Academic Catalog


Foothill College Course Outline of Record

Foothill College Course Outline of Record
Heading Value
Effective Term: Summer 2024
Units: 5
Hours: 36 lecture, 84 laboratory per quarter (120 total per quarter)
Prerequisite: Per California Code of Regulations, this course is limited to students admitted to the Electrical Apprenticeship Program.
Degree & Credit Status: Degree-Applicable Credit Course
Foothill GE: Non-GE
Transferable: None
Grade Type: Letter Grade (Request for Pass/No Pass)
Repeatability: Not Repeatable

Student Learning Outcomes

  • The student will learn the acceptable code compliance of an emergency generator installation for commercial buildings
  • The student will learn the code for installation and testing of audible devices in highrise dwelling units


Introduction to fire alarm systems and their components. Students will be required to demonstrate knowledge in alarm system interfaces, safety control functions, advanced detection topics, emergency communications system, public emergency systems, and supervising stations. Comprehension of residential fire alarm systems, telephone, and security basics is covered in detail. This course meets the requirements of electrical safety standards for 3rd year apprentices who are pursuing their certificate.

Course Objectives

The student will be able to:

  1. Read electrical plans and specifications of building alarm systems
  2. Build a simple and complex alarm system
  3. Inspect, test, and maintain telephone and alarm systems
  4. Explain alarm system requirements, initiating devices, notification appliances, and wiring methods
  5. Understand photo voltaic systems and explain how to properly install these systems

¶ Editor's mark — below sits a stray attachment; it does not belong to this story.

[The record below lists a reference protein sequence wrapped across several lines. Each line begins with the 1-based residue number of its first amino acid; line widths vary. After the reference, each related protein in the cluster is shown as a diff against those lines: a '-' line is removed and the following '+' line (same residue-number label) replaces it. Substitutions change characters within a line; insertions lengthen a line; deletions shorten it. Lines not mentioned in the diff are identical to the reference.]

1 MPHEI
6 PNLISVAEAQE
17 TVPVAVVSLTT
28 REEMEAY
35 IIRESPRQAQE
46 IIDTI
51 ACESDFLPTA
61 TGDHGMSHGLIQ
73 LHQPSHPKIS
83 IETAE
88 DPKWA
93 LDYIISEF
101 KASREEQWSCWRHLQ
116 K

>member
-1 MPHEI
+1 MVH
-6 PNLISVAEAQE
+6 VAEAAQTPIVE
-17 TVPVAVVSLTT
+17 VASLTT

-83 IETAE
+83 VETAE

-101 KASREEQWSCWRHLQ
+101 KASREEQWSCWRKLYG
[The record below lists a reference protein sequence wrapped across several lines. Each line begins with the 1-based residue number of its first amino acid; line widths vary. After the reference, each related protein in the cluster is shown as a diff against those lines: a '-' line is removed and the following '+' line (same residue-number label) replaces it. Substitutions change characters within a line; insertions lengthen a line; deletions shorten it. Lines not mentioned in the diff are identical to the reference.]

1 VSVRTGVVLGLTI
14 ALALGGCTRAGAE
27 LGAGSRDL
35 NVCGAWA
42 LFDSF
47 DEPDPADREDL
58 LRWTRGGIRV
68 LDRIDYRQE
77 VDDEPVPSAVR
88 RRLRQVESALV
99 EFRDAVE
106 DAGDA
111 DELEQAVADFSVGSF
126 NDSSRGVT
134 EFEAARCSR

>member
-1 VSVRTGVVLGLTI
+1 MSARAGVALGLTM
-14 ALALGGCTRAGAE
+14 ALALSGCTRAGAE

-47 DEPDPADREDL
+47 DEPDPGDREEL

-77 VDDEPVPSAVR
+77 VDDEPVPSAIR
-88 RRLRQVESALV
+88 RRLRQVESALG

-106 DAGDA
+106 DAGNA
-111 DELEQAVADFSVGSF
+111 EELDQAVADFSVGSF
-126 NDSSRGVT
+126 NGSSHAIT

Course Content

  1. Electrical plans
    1. Understanding building alarm initiating devices
    2. Reading blueprints, recognizing symbols and callouts
    3. Installation and spacing requirements of initiating devices
  2. Simple and complex alarms
    1. Understanding notification devices
    2. Understanding audible signaling
    3. Visual signaling
    4. Emergency communication systems
    5. Evacuation signals
    6. Household systems
    7. Fire protection systems
  3. Inspect, test, and maintenance
    1. Reading communication/signal drawings
    2. Installing telephones systems
    3. Testing and troubleshooting system malfunctions
  4. Alarm system requirements
    1. Understanding security systems
    2. Installing security systems
    3. Testing and troubleshooting to the component level
    4. Fire protection plans and symbols
    5. Occupant notification
  5. Photovoltaic systems
    1. System specs and sizing of photovoltaic systems
    2. Installing photovoltaic systems

Lab Content

Students will work individually and in teams on proper wiring of alarm and telephone systems. Safe working practices for on-the-job training include:

  1. Equipment safety
  2. Fire protection
  3. Electrostatic Discharge (ESD)
  4. Safe handling practices

Special Facilities and/or Equipment

1. Work benches
2. Alarm system panels and kits
3. Telephone panels and kits
4. Power tools
5. Hand tools
6. Computer
7. Overhead projector
8. When taught via Foothill Global Access, on-going access to computer with software and hardware capable of running video conferencing applications (e.g., Zoom)

Method(s) of Evaluation

Methods of Evaluation may include but are not limited to the following:

Results of quizzes and tests
Classroom and laboratory participation
Maintaining a daily student log of work activities
Results of hands-on laboratory tests

Method(s) of Instruction

Methods of Instruction may include but are not limited to the following:

Lab assignments
Group discussion

Representative Text(s) and Other Materials

National Joint Apprenticeship Training Committee. Fire Alarm Systems. 2016.

National Joint Apprenticeship Training Committee. Fire Alarm Systems Workbook. 2016.

National Joint Apprenticeship Training Committee. Telephone and Security Basics Workbook. 2016.

These are the standard electrical textbooks/workbooks used for this course. Although some may be older than 5 years, they are the most current books used when teaching this course.

Types and/or Examples of Required Reading, Writing, and Outside of Class Assignments

  1. Reading assignment from the textbook, for example: read chapters 1-12
  2. Writing assignment from the NJATC Telephone and Security Basics Workbook, for example: complete writing assignments from chapters 1-12 on pages 1-53